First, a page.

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Measurement of cognitive function recovery after general anaesthesia in patients scheduled for ambulatory surgery ‐ a prospective comparison of 3 psychological tests: 2AP1‐7

Usichenko, T.; Städing, D.; Lehmann, R.; Hesse, T.; Pavlovic, D.; Wendt, M.

European Journal of Anaesthesiology: June 2013 - Volume 30 - Issue - p 33–33
Ambulatory Anaesthesia

University Medicine of Greifswald, Dept of Anaesthesiology, Greifswald, Germany

Background and Goal of Study: The recovery of patients after general anaesthesia is usually measured using clinical signs and scores (1,2). There is a lack of objective measurement methods, which can be used in clinical routine. The aim of this study was to evaluate the existing psychological methods for measurement of cognitive recovery in patients after general anaesthesia in ambulatory setting.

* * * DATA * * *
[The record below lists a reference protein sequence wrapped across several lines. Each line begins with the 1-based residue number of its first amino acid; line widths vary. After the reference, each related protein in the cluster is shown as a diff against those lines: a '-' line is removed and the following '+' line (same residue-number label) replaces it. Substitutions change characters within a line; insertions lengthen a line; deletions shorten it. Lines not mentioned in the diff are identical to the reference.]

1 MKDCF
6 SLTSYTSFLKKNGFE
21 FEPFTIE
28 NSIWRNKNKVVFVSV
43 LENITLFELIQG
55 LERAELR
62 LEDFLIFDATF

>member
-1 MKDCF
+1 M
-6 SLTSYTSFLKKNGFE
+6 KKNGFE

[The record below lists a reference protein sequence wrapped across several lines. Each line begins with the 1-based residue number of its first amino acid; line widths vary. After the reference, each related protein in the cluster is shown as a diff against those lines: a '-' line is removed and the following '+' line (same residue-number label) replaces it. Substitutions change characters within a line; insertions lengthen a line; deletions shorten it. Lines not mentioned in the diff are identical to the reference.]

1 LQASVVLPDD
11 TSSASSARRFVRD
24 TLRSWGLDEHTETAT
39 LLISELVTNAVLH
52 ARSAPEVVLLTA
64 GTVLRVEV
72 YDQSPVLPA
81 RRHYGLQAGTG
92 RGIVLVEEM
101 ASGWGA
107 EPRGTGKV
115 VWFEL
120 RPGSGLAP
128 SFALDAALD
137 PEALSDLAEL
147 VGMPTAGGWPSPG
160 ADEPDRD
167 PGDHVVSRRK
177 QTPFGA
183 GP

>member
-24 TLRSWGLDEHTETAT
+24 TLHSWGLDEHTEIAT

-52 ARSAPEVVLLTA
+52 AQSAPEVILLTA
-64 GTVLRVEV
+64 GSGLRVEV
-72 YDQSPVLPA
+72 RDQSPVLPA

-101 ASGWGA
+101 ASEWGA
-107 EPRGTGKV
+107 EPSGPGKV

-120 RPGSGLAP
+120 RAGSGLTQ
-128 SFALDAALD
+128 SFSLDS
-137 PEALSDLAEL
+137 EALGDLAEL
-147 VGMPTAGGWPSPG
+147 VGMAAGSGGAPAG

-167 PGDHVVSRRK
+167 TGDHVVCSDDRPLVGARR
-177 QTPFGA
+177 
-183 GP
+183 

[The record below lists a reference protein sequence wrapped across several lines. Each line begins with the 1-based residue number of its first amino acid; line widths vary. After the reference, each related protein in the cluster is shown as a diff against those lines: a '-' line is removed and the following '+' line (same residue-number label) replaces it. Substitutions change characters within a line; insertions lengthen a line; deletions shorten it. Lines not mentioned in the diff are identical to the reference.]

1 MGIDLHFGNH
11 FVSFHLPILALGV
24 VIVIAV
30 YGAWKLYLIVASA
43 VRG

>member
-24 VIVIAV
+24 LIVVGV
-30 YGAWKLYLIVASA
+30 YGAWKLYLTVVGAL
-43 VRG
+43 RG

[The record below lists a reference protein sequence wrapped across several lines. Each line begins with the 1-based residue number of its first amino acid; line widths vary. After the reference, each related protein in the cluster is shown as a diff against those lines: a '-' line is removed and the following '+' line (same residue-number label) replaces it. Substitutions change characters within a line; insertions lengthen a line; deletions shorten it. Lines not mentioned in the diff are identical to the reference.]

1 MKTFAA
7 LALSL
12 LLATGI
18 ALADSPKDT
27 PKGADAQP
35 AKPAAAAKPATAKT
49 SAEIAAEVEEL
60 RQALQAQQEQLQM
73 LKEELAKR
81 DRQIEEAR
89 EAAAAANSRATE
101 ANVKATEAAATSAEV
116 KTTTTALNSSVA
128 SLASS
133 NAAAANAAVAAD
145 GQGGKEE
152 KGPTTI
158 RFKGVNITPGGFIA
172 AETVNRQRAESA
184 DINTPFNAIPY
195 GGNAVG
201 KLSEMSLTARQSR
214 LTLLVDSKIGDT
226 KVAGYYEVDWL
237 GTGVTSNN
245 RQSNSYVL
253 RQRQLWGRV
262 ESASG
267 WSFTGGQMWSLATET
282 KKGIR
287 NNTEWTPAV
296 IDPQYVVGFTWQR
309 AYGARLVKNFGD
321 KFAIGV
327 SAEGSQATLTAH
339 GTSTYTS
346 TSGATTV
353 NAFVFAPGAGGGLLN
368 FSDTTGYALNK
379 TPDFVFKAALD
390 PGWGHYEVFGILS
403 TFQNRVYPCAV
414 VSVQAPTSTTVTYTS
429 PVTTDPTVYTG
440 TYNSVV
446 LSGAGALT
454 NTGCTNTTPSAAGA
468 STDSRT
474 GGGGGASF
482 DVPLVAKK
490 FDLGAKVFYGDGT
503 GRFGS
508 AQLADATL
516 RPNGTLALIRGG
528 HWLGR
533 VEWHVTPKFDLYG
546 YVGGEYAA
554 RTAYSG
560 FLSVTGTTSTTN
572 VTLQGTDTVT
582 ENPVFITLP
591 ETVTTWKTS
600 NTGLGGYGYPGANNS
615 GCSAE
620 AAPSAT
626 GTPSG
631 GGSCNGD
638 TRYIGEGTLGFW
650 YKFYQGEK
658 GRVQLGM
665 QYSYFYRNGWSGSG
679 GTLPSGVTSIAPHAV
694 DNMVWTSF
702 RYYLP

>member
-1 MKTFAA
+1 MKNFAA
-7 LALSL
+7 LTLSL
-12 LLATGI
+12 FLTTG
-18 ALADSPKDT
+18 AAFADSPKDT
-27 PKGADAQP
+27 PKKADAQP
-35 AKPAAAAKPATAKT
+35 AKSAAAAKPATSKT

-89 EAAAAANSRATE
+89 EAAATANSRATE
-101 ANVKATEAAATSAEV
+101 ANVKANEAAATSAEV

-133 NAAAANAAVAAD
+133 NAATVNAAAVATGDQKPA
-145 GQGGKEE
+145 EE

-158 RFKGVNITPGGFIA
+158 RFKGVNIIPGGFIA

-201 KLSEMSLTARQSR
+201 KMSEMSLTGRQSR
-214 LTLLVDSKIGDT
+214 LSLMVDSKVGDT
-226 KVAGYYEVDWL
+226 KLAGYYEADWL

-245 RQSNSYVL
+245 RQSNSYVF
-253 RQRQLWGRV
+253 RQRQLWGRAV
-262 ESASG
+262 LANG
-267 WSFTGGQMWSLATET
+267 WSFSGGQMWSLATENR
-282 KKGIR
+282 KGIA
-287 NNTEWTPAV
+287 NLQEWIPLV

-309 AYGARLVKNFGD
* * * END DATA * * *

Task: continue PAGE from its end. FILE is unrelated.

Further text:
Materials and Methods: Each of 113 patients scheduled for ambulatory gynaecological surgery underwent 3 standard psychological tests before (T1), 15 minutes after the surgery (T2) and on discharge from the recovery room (T3). Wechsler memory scale (test 1, attention and short‐term memory), d2 ‐ test (test 2, concentration) and computer‐based 4‐choice‐reaction time (4CRT, test 3, psychomotor function) as well as Postanesthesia Discharge Scoring System (PADSS) were used.

The same test battery was used in 51 healthy female volunteers. The results of 3 tests were compared at T1, T2 and T3 using Bonferroni‐adjusted Student's t‐test for paired data.

Results and Discussion: In patients, the short‐term memory and concentration (tests 1 und 2) decreased, the 4CRT (test 3) increased at T2 vs. T1 and T2 vs. T3 (p< 0.01). At T3 the parameters of test 1 and test 3 reached the preoperative level T1, in test 2 the concentration increased at T3 as compared to T1 (p< 0.001) due to learning effect. PADSS increased from 8 (T2) to 10 (T3) (median, p< 0.001). Healthy volunteers demonstrated the clear learning effect in all 3 tests through the course of the study (p< 0.01).

Conclusion(s): All 3 tested methods, being more sensitive than PADSS, can measure the recovery of cognitive function in patients after general anaesthesia, although the computer‐based 4CRT seems to be the most convenient in clinical routine.

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1. Aldrete & Kroulik. Anesth Analg 1970;49:924-34.
2. Chung. Can J Anaest 1995;42:1056-8.
© 2013 European Society of Anaesthesiology